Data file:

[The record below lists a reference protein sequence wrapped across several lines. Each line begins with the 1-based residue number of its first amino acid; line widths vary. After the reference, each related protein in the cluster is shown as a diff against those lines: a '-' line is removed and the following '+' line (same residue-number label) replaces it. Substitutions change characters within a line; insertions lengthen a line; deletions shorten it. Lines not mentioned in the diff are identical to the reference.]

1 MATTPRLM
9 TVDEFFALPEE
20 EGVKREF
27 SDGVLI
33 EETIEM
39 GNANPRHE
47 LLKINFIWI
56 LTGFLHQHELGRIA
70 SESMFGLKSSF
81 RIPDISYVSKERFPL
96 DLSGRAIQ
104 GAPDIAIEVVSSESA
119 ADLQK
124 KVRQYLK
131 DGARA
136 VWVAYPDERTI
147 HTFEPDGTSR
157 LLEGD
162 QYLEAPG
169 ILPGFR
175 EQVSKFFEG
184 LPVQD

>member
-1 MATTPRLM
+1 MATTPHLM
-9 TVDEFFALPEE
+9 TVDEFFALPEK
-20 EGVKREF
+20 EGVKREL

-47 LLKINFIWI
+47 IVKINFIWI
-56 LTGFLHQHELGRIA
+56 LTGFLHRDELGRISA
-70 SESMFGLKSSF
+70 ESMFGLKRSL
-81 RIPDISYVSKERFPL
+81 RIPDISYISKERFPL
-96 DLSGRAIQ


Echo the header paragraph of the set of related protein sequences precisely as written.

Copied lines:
[The record below lists a reference protein sequence wrapped across several lines. Each line begins with the 1-based residue number of its first amino acid; line widths vary. After the reference, each related protein in the cluster is shown as a diff against those lines: a '-' line is removed and the following '+' line (same residue-number label) replaces it. Substitutions change characters within a line; insertions lengthen a line; deletions shorten it. Lines not mentioned in the diff are identical to the reference.]